There’s a great deal published about yoga these days: videos, CDs, books, on-line tutorials, but the classics are still in print. Take Yoga: The Spirit and Practice of Moving Into Stillness by Erich Schiffman. Published in 1996, this tome contains thirteen chapters of important teachings and tips about the practice of asana. Written in a personal, accessible tone, it’s a must-own for anyone seriously interested in yoga.
Schiffman starts out with four chapters that explain the core beliefs behind any yoga practice. Chapters “Stillness” and “The Core of Goodness” set the tone with an essay on the importance of slowing down and making contact with one’s inner being. “Why Yoga?” explains some basic reasons for a regular practice. “What Does It Feel Like?” is a short introduction to how yoga connects one’s body, breath, and mind. Taken together, these essays are an excellent review of the importance of yoga as a practice that unites all aspects of a person.
Part Two is again four chapters long. These essays give basic ideas that apply to each asana. Schiffman explains basic anatomy, ujjayi breathing, lines of energy moving through the body, and the idea of “playing the edge” – moving to one’s maximum stretch and holding to see if further openings might occur. Again, these are important ideas that merit review at regular intervals.
Part Three contains a detailed breakdown of forty-three asanas and vinyasas, including a description of all three Surya Namaskar, or Sun Salutations, that integrates breath and movement. Schiffman’s genius is apparent here, with precise instructions that use basic, rather than anatomically precise but off-puttingly scientific language. It’s hard to imagine a book that comes closer to a video’s presentation.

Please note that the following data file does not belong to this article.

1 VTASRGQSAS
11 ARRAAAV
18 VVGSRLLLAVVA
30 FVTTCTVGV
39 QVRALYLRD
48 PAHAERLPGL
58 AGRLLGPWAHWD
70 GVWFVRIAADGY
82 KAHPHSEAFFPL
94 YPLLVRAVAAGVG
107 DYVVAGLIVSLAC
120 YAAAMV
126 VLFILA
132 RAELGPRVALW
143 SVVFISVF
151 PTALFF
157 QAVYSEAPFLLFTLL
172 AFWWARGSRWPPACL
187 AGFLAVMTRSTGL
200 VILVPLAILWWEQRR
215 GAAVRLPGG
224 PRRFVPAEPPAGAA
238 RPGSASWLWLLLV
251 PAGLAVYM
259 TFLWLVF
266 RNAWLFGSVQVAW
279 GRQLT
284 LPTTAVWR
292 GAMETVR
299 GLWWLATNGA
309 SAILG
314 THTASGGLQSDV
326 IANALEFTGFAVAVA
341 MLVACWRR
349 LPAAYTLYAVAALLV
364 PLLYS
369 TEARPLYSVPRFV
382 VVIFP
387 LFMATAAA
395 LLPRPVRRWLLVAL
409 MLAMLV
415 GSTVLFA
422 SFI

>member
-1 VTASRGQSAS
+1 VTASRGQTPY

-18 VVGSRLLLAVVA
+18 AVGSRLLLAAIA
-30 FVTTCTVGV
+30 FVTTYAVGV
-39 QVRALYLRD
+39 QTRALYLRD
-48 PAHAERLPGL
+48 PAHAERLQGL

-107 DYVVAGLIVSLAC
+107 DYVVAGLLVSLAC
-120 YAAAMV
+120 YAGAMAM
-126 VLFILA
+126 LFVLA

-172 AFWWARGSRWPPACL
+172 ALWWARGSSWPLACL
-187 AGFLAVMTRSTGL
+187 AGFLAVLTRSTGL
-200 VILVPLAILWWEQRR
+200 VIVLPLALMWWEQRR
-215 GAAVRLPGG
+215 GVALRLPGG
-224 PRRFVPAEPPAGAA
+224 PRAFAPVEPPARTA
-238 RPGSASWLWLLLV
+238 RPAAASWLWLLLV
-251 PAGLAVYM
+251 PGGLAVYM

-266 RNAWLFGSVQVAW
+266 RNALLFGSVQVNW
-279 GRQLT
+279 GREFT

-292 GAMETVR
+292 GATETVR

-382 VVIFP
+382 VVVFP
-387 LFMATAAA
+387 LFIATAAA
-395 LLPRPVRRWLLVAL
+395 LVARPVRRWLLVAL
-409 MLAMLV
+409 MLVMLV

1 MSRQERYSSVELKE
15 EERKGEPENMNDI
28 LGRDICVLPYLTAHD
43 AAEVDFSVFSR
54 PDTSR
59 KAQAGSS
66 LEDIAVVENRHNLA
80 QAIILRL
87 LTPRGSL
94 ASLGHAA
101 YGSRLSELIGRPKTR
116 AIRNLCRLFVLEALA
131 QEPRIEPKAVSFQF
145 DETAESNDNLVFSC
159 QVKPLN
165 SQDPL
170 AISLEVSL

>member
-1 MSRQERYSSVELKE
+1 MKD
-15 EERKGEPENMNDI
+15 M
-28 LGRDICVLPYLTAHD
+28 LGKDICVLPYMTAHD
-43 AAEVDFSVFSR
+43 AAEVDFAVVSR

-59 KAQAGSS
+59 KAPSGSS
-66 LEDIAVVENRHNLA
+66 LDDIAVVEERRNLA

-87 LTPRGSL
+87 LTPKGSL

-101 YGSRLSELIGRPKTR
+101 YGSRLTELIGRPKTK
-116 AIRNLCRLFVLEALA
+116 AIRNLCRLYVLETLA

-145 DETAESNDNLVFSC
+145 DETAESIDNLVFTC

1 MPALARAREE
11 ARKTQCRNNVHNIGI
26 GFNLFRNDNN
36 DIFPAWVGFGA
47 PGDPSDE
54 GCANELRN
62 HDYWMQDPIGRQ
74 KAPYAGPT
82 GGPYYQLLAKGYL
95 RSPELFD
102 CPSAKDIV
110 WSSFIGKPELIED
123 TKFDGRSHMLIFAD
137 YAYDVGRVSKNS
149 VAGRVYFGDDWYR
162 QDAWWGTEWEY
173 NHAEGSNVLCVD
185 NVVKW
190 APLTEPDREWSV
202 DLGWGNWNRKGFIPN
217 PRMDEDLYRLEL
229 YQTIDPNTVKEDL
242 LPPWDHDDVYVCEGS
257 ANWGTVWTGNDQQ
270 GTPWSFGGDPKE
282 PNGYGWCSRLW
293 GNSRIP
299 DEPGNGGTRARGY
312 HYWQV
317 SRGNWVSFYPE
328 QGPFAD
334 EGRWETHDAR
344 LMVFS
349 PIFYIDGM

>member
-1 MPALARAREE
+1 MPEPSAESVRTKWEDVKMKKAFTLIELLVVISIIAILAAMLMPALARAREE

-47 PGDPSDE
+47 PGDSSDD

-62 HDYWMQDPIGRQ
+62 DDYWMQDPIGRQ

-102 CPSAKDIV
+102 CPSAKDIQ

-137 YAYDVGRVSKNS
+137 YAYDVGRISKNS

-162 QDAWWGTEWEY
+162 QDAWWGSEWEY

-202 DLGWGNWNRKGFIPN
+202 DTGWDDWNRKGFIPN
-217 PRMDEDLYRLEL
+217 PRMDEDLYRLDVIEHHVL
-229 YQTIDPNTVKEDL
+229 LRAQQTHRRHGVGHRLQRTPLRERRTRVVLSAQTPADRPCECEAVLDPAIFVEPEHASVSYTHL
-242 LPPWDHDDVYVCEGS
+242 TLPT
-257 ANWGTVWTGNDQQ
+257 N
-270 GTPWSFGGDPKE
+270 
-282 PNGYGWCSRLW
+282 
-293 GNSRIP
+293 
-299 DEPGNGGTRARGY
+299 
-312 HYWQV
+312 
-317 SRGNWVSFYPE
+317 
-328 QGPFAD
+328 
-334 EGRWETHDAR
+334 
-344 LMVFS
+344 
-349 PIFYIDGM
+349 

Part Four is a short introduction to meditation. Again, Schiffman writes for the beginner but includes information that merits review every so often. The information included here is non-sectarian, applicable to every religious belief or to none; with the current interest in Buddhist, Hindu, and Tantric practices, it’s nice to be reminded that the practice of yoga does not have to include acquiring a new religion. For those who consider themselves spiritual but not religious, this may be the most interesting part of the book.
No volume is ever perfect, but the negatives of this work are minimal. The photos are in black-and-white, and some of the final poses look intimidating; it’s important to remember that one’s flexibility may not start and may never reach Schiffman’s. There’s quite a bit of text, and this book is meant to be read rather than skimmed – some people will prefer audio or visual presentation of the material, but the book is only presented in a print format. These caveats aside, those interested in developing a personal yoga library will read this book more than once and then use it continually as a reference. The information herein is perennial – useful and timeless.
Schiffman, Erich. Yoga: The Spirit and Practice of Moving Into Stillness. Pocket Books, New York, New York. 1996. ISBN: 0-671-53489-7.
Disclaimer: I have never met Erich Schiffman and have no connection to him or to his studios. I purchased this book myself, with my own funds.